Coupled with this came the news that Peter Ball, a former Bishop of Lewes who later became Bishop of Gloucester, had been arrested on suspicion of abusing eight boys and men in the late 1980s and early 1990s. He was later released on medical advice and the police said that it was intended to interview him at a later late. The police also arrested a retired Church of England priest, Vickery House, on a separate set of allegations and released him on bail. The arrests followed a police investigation which started when the Church of England passed on two reports on the safeguarding of young people in the Chichester Diocese during the 1980s and early 1990s.
Social media – how far can you go?
Last week we included a guest post by Andrew Hambler on a case that has stimulated a lot of critical media comment: for example, this long piece in the Daily Mail. In Smith v Trafford Housing Trust  EWHC 3221 (Ch) the claimant, a housing manager employed by the Trust, had been demoted to a non-managerial position with a 40 per cent cut in salary for posting comments on Facebook critical of the prospect of same-sex marriages in church. Briggs J concluded that Mr Smith had been wrongfully dismissed from his original post; but because he had accepted a lesser role under a new contract of employment the possible damages were very limited. His Lordship expressed “real disquiet about the financial outcome of this case” and clearly felt that an injustice had not been remedied.
Given that no less an authority than Peter Tatchell (whose record of campaigning for gay rights is unimpeachable) described the outcome as “a victory for free speech and fair play” there is little more to be said – except, perhaps, that though Mr Smith may have received an apology from the Trust and vindication from the court, neither of those things puts him back to where he was before the whole affair started. Not, perhaps, the most wonderful day for Anglo-Welsh justice.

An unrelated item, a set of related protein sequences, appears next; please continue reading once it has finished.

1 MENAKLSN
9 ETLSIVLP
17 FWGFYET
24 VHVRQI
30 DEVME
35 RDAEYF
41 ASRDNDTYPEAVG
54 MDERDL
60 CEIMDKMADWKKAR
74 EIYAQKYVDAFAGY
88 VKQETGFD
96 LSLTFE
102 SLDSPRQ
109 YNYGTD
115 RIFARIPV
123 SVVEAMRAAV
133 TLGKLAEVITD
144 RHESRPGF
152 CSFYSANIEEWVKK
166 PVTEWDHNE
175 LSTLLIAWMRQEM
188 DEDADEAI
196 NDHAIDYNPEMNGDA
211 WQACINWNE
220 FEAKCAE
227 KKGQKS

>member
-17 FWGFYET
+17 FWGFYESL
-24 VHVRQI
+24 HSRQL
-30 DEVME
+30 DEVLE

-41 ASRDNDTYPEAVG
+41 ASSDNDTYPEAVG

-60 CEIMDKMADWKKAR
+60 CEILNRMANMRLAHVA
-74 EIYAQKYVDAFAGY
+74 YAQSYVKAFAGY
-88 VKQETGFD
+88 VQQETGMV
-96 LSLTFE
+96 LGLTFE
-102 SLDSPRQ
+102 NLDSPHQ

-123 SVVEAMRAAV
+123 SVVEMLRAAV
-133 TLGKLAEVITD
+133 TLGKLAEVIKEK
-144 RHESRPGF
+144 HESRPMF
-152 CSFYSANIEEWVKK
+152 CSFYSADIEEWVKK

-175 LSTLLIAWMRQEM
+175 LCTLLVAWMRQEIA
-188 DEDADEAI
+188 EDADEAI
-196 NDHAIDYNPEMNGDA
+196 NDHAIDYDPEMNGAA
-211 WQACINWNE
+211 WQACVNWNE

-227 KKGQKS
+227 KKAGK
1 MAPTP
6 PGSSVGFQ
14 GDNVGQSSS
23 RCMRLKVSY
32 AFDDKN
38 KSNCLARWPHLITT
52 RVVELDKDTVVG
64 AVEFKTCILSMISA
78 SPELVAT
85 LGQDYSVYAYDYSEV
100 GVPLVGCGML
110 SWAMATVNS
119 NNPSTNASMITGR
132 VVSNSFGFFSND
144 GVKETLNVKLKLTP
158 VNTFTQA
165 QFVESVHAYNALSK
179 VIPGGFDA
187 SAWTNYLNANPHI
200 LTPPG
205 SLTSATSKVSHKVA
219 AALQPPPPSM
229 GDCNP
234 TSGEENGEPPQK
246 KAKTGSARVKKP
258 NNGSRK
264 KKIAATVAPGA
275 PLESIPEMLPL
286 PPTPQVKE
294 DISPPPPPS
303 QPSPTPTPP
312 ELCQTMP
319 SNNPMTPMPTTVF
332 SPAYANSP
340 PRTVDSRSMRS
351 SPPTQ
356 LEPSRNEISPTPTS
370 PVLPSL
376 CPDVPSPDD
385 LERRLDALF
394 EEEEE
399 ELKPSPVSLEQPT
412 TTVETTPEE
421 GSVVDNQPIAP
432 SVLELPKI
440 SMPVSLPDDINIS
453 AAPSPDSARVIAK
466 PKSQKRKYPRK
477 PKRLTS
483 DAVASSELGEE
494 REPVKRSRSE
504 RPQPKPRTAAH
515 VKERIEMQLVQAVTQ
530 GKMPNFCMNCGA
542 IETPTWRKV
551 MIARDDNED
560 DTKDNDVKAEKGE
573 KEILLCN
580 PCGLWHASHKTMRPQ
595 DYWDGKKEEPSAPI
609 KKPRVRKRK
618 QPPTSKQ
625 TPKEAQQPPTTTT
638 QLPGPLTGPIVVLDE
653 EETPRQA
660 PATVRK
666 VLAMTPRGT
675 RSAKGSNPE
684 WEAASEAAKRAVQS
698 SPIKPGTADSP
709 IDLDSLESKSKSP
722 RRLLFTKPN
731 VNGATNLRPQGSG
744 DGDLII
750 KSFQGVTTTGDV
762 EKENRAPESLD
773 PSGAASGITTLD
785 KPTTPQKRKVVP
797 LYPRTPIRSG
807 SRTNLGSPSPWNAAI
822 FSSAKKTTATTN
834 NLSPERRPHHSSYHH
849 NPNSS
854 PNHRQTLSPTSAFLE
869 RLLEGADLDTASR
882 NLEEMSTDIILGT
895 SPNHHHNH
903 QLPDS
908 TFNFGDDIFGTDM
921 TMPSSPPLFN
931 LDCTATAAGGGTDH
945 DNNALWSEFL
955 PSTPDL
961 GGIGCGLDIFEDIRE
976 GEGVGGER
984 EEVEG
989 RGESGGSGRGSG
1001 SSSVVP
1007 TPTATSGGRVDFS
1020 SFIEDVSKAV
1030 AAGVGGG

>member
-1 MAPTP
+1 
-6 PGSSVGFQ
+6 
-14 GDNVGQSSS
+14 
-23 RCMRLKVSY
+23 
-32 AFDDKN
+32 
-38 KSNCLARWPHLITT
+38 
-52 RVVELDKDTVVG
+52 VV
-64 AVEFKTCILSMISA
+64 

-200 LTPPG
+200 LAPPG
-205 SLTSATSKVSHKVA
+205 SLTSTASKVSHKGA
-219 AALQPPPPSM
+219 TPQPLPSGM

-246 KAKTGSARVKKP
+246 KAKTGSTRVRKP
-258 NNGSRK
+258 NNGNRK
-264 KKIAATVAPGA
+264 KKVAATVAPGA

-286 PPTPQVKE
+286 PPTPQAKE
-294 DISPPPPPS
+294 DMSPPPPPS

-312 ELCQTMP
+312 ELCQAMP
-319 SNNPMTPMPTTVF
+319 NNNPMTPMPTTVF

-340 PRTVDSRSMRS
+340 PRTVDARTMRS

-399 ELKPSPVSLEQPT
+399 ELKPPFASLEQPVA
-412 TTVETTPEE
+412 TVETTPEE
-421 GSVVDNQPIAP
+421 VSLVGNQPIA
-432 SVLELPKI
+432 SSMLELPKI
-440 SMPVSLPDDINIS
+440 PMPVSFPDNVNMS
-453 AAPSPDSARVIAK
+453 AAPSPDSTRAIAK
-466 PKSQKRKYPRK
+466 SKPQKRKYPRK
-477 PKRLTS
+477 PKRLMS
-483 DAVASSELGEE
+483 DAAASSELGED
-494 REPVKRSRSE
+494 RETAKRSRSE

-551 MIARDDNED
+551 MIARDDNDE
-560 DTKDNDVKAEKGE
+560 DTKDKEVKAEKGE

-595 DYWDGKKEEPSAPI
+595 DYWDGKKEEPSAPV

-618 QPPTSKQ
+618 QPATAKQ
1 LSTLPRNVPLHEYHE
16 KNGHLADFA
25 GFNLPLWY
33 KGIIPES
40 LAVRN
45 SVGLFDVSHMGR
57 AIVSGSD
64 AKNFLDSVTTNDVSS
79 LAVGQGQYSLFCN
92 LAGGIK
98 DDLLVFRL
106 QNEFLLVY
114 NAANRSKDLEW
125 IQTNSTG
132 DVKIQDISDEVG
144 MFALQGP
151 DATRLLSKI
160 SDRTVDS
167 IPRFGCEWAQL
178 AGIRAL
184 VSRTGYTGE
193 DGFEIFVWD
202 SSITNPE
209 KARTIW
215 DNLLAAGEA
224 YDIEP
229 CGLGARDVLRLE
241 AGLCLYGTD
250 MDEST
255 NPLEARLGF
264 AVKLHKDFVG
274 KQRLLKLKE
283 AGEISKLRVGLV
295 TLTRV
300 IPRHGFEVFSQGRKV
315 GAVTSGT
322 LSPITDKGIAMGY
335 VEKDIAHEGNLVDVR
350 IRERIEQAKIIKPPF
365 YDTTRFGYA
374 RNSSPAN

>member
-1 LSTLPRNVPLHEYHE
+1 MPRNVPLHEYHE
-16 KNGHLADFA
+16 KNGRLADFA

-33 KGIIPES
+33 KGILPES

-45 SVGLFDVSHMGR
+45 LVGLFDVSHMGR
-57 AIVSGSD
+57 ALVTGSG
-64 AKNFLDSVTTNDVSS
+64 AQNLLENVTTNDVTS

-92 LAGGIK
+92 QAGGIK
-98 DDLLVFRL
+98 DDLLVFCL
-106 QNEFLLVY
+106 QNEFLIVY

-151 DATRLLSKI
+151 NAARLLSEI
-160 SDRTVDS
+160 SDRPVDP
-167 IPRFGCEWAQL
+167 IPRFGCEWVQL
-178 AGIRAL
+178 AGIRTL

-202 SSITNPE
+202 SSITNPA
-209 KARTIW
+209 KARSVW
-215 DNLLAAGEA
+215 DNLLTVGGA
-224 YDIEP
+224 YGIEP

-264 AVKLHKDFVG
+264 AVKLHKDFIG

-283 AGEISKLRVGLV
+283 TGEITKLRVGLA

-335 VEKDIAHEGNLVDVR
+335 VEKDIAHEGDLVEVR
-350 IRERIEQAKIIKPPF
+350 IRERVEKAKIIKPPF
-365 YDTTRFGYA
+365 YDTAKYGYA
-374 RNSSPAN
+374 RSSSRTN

Social media and the Church
Our ten further questions for the new Archbishop asked how important were electronic communication and social media in communicating the Church’s message? We noted that Twitter was one of the media used by the Prime Minister to announce Bishop Justin’s appointment, who with the ABCD added their own tweets. The echurch blog notes that his Twitter handle will have to change from Bishopofdurham, which preceding the announcement had 2,500 followers, and now is rising rapidly.
Across in Rome, Pope Benedict is reported to have encouraged Catholics to join sites like Facebook and Twitter, and as part of a communication initiative to bring the Vatican closer to its 1.1 billion members, he will launch a personal Twitter account before the end of the year.
And finally … Ireland’s abortion laws under scrutiny again
The Irish newspapers reported the tragic case of Savita Halappanavar, a dentist aged 31 who presented with back pain at University College Hospital Galway on 21 October, was found to be miscarrying and died of septicaemia a week later. According to her husband, she asked several times over a three-day period that the pregnancy be terminated but her request was refused.
The case has been the subject of extensive comment both in the press and on the Web, notably by Fiona de Londras and Máiréad Enright on the admirable Human Rights in Ireland blog, and raises again the unresolved issues from the ECtHR judgment in A, B and C v Ireland 25579/05  ECHR 2032 (16 December 2010).
For us to attempt to add anything to their analyses would be verging on the impertinent; however, a report in the Irish Times suggests that the tragedy may have at last spurred the Government into action. Tánaiste Eamon Gilmore is reported as saying that there was a need to bring “legal clarity’’ to the abortion issue following the death of Mrs Halappanavar. Well, that’s one way of putting it…
Obiter J has just pointed out that on 21 November the Supreme Court will hand down judgment in the appeal in Various Claimants v The Catholic Child Welfare Society & Ors  EWCA Civ 1106 (26 October 2010), about vicarious liability for acts of sexual and physical abuse committed by members of the Christian Brothers who were working at a school. We shall report on the outcome in due course.